The CDC’s milestones are intended to help “parents identify autism and developmental delays in their children,” and not act as a screening tool for medical professionals. "The revised developmental milestones are written in family-friendly language and identify the behaviors that 75% or more of children can be expected to exhibit at a certain age based on data, developmental resources and clinician experience," their news release stated.
As of this writing, no evidence has emerged that shows masking negatively affects childhood development, so the claim that the CDC intentionally obscured masking harm is incorrect. The AAP website states:
A key part of learning to communicate for a child is watching the faces, mouths, and expressions of the people closest to them. Babies and young children study faces intently, so the concern about solid masks covering the face is understandable. However, there are no known studies that use of a face mask negatively impacts a child's speech and language development.
And consider this: visually impaired children develop speech and language skills at the same rate as their peers. In fact, when one sense is taken away, the others may be heightened. Young children will use other clues provided to them to understand and learn language. They will watch gestures, hear changes in tone of voice, see eyes convey emotions, and listen to words.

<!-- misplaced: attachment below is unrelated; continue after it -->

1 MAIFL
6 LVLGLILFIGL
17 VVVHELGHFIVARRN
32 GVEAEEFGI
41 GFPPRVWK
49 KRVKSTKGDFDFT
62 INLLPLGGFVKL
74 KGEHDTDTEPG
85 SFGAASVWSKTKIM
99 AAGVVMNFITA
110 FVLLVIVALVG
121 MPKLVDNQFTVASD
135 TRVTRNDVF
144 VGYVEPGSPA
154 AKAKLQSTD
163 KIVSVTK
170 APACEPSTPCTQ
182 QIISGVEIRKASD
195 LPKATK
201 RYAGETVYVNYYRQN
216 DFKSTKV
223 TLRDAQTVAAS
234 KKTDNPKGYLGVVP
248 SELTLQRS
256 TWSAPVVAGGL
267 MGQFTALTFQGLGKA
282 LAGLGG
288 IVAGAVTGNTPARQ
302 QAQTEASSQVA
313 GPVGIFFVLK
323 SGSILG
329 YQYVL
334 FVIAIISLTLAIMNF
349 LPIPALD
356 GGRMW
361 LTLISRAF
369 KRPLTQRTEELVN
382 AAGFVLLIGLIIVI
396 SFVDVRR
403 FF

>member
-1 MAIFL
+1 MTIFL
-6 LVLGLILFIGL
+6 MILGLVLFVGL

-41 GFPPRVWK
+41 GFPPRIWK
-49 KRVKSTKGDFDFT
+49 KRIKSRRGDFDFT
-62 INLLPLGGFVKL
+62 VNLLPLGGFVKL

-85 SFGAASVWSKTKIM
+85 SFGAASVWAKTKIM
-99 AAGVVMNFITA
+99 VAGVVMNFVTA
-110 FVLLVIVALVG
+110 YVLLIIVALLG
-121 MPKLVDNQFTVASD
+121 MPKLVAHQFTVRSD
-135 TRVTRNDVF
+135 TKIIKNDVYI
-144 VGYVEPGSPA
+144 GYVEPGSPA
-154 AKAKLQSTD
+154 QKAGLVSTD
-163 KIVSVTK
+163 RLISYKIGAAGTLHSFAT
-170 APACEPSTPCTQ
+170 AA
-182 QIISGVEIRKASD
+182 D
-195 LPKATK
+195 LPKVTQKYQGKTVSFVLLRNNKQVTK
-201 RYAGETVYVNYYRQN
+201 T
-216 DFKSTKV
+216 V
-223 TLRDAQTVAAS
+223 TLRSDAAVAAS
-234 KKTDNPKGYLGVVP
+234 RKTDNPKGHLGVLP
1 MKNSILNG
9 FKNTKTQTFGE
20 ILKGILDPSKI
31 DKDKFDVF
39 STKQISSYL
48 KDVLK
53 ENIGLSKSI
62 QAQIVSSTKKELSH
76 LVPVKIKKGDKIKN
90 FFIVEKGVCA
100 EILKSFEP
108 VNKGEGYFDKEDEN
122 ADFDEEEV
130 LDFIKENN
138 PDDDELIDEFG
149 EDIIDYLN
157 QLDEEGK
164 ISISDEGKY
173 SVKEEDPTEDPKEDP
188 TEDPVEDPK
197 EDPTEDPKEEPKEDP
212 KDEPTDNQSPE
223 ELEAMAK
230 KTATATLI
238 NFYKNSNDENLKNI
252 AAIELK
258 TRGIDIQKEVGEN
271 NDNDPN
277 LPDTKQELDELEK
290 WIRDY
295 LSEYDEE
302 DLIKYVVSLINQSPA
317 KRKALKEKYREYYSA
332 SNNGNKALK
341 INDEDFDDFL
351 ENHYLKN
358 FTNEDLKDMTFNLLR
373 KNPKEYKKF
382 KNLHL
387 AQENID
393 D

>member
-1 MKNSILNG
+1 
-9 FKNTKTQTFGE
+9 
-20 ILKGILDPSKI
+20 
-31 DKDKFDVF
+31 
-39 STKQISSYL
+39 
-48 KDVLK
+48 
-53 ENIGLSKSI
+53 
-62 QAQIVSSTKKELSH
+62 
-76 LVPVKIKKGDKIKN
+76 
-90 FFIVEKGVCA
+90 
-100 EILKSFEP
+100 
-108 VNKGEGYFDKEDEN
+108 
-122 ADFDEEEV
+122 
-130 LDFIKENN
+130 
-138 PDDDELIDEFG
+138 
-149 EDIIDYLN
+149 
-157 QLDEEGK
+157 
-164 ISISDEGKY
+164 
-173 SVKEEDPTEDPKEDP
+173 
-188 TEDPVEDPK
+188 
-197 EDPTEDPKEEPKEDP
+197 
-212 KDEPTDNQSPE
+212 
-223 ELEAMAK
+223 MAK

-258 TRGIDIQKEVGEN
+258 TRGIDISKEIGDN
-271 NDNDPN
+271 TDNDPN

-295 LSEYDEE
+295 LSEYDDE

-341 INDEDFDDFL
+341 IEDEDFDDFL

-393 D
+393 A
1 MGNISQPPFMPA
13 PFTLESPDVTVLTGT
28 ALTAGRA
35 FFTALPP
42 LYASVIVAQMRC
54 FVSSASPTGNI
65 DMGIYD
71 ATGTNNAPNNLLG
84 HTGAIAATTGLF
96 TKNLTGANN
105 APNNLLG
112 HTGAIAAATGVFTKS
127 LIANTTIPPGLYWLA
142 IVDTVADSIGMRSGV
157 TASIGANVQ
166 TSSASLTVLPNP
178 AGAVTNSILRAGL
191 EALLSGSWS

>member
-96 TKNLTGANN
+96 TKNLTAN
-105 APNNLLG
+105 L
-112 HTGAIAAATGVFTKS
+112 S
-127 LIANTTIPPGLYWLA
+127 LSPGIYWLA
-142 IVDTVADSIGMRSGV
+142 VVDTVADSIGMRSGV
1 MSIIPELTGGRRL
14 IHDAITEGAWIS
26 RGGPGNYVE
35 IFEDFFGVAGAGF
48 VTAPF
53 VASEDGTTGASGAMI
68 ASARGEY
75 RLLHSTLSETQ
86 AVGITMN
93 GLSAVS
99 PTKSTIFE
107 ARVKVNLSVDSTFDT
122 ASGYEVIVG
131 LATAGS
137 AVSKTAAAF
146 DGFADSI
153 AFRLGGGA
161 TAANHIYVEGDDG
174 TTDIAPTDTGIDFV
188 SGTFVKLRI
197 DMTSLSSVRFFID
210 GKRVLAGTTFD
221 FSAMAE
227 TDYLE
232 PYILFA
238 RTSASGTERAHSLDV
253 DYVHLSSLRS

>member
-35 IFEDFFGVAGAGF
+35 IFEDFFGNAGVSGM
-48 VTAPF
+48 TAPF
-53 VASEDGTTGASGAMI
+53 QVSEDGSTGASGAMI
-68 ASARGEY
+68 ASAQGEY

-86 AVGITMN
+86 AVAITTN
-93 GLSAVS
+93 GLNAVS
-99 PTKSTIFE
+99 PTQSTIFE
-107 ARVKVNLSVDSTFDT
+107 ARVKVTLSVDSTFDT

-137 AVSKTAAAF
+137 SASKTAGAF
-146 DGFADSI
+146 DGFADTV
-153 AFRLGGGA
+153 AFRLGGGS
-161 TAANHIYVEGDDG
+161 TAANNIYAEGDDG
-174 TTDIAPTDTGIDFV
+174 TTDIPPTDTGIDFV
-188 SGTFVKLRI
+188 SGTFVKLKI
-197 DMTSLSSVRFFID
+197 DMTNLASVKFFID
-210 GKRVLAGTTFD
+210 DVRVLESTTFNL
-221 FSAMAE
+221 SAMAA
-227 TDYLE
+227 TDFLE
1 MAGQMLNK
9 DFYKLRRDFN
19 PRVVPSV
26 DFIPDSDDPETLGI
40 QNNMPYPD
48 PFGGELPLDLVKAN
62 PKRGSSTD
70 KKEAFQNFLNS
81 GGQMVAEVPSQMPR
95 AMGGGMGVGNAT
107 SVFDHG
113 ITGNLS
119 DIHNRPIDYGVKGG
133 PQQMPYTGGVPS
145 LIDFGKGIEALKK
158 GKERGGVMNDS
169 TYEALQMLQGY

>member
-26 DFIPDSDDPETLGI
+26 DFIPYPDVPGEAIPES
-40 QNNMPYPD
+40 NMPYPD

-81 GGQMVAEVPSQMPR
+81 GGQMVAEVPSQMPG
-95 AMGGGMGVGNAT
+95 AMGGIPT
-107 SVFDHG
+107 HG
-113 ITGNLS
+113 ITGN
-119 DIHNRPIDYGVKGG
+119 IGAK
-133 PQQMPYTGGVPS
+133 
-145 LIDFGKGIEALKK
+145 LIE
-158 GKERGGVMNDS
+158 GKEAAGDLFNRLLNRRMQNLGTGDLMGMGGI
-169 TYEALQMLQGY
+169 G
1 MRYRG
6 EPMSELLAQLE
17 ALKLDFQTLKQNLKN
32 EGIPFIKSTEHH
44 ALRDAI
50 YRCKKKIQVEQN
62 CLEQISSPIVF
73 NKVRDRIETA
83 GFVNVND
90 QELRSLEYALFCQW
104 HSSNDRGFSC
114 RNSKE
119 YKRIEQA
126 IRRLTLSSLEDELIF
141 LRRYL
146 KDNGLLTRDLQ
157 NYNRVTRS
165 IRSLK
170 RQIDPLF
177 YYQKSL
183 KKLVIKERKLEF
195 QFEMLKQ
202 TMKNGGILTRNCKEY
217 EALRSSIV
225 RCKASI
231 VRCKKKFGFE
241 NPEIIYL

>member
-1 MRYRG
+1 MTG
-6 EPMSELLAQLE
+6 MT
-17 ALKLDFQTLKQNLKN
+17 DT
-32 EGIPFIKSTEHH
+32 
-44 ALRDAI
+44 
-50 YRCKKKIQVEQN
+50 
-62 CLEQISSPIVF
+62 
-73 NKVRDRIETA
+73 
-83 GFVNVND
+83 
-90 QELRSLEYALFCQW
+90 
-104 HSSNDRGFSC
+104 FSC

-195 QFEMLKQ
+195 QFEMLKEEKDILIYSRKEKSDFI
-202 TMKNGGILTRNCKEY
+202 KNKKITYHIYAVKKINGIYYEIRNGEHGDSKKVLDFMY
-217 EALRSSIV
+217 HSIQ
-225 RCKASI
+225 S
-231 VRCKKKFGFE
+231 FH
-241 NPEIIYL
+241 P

A 2021 University of Miami study also found, “Wearing a mask in school does not hinder a young child’s ability to learn language, even if they have hearing loss.”
Meanwhile, studies of the effects of a range of pandemic lockdowns on childhood development have shown mixed results. A study conducted by the Early Intervention Foundation (EIF) in the U.K. showed that the pandemic had a significant adverse impact on mostly vulnerable, low-income older children, and those who were from minority ethnic backgrounds. But the study emphasized that more research was needed on the effects of the pandemic on childhood development for children aged 0–5 years.